Pope: I pray that John Paul II "may soon be elevated to the glory of the altars".

A pilgrimage to the origins of Wojtyla's faith, of his devotion to Mary, to the discovery of merciful Love, of priesthood: a catechesis for all the Christians of the world.  

Krakow (AsiaNews) – The pilgrimage "in the footsteps" of his predecessor today led Pope Ratzinger to Wadowice, the native city of John Paul II, then to the Marian sanctuary of Kalwaria, and finally to the tomb of Faustina Kowalska, the sister canonized by Wojtyla, linked to apparitions of Jesus and the devotion of Divine Mercy (Wojtyla died on the eve of this feast, 2 April 2005).

It was above all in Wadowice (where "everything began", as John Paul II would say in '99), that Benedict XVI paused to seek to understand the personality "of the poet" Wojtyla, confessing before thousands of residents and pilgrims: "I wished to stop precisely here, in Wadowice, in the place where his faith began and matured, to pray together with all of you that he may soon be elevated to the glory of the altars."

Pope Ratzinger, who – as he has admitted many times – feels the helping hand of John Paul II in his ministry, recalled the "special veneration" that Wojtyla had for the baptismal font of the Church of Wadowice, where – as he himself used to say, "I was given the grace to become a son of God, together with faith in my Redeemer, and I was welcomed into the community of the Church". This devotion is a key to understanding "the consistency of his faith, the radicalism of his Christian life and the desire for sanctity that he continuously manifested".

This statement was swiftly turned into a suggestion for Poles of today: "The way of an authentically Christian life equals faithfulness to the promises of holy Baptism. The watchword of this pilgrimage: 'Stand firm in your faith', finds in this place its concrete dimension that can be expressed with the exhortation: 'Stand firm in the observance of your baptismal promises'. A witness of just such a faith – of whom this place speaks in a very special way – is the Servant of God John Paul II."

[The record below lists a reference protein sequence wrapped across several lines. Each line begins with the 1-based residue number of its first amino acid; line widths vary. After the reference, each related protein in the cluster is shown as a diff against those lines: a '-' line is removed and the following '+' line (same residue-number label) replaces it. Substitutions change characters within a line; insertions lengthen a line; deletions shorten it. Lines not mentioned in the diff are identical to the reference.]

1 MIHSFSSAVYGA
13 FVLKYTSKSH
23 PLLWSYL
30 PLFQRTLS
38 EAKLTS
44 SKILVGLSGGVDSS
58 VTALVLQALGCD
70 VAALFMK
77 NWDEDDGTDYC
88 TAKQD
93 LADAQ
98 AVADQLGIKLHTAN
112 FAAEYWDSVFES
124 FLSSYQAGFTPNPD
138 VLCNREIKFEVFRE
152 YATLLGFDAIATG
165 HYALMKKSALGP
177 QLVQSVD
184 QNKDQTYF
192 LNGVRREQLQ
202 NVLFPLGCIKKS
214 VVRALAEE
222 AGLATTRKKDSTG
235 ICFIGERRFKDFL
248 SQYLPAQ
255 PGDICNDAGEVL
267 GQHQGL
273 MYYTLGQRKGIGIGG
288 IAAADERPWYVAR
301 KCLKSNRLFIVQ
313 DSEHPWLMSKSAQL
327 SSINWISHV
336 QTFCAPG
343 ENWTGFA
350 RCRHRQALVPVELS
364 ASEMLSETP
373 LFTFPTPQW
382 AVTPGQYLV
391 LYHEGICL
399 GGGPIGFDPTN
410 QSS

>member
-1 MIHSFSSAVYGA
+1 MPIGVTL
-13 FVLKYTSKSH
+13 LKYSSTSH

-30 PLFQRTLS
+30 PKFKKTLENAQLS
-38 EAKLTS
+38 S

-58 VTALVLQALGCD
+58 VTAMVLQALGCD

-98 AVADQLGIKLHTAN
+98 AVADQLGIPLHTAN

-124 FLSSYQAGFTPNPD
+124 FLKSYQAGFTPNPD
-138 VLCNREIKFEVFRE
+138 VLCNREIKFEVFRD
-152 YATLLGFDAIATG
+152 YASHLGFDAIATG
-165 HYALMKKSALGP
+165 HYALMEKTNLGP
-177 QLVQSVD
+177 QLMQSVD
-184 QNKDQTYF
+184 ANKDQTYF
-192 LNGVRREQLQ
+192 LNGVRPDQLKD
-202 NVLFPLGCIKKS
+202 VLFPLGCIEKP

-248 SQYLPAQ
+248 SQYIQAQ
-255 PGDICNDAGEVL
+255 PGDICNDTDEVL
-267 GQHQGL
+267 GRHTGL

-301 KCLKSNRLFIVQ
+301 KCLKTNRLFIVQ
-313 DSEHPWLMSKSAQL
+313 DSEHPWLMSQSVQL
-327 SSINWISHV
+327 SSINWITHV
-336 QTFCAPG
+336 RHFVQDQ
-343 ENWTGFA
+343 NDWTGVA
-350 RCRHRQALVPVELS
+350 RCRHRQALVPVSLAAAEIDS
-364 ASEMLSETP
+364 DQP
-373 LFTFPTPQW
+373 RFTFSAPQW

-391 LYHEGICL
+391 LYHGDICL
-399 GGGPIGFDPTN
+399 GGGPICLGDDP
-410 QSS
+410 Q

And recalling the growth of Wojtyla's faith and priestly vocation through participation in the life of his parish of Wadowice, Benedict XVI underlined his call to Polish bishops to to do everything possible to ensure that the Polish parish would  truly be an "ecclesial community" and a "family of the Church".

The Pontiff said Wojtyla's Marian devotion also grew at Wadowice, where the image of Our Lady of Perpetual Help is venerated and where there is "the custom of daily prayer in front of her by the school children". Benedict XVI continued: "This memory helps us arrive at the source of the conviction that nourished John Paul II – the conviction regarding the exceptional place that the Mother of God had in his life, a conviction that he himself, filled with devotion, expressed in the motto 'Totus tuus'. Until the last moments of his earthly pilgrimage he remained faithful to this dedication."

Returning to Krakow, Benedict XVI stopped at the Shrine of Divine Mercy in Łagiewniki and prayed before the tomb of St Faustina Kowalska, where the young Karol Wojtyla would often go, first as a worker and then as a clandestine seminarian. The canonization of Sr Faustina and the naming of the feast of Divine Mercy on the Sunday in Albis (second Sunday of Easter) are thanks to John Paul II. In his writings and his encyclicals, he always reflected on Mercy as God's response to evil, especially the evils of the XX century and totalitarian ideologies.

Benedict XVI took up this theme and made it his. Speaking in the Basilica of Divine Mercy in the presence of hundreds of sick people and thousands of pilgrims gathered outside, he said: "On this occasion we encounter two mysteries: the mystery of human suffering and the mystery of Divine Mercy. At first sight these two mysteries seem to be opposed to one another. But when we study them more deeply in the light of faith, we find that they are placed in reciprocal harmony through the mystery of the Cross of Christ. As Pope John Paul II said in this place: 'the Cross is the most profound bowing down of the Divinity towards man … the Cross is like a touch of eternal love on the most painful wounds of humanity's earthly existence' (17 August 2002). Dear friends who are sick, who are marked by suffering in body or soul, you are most closely united to the Cross of Christ, and at the same time, you are the most eloquent witnesses of God's mercy. Through you and through your suffering, he bows down towards humanity with love. You who say in silence: 'Jesus, I trust in you' teach us that there is no faith more profound, no hope more alive and no love more ardent than the faith, hope and love of a person who in the midst of suffering places himself securely in God's hands. May the human hands of those who care for you in the name of mercy be an extension of the open hands of God.

"I would so willingly embrace each one of you. But since this is impossible, I draw you spiritually to my heart, and I impart my Blessing in the name of the Father and of the Son and of the Holy Spirit."

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